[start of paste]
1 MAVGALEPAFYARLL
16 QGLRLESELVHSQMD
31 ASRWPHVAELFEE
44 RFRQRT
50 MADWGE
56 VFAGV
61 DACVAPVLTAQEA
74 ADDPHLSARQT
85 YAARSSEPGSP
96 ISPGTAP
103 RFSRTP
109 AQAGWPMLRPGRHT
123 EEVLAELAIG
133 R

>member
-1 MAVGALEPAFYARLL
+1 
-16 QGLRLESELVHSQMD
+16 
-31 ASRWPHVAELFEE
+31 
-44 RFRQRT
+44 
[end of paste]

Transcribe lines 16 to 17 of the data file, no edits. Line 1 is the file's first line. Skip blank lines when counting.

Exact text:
-1 MAVGALEPAFYARLL
+1 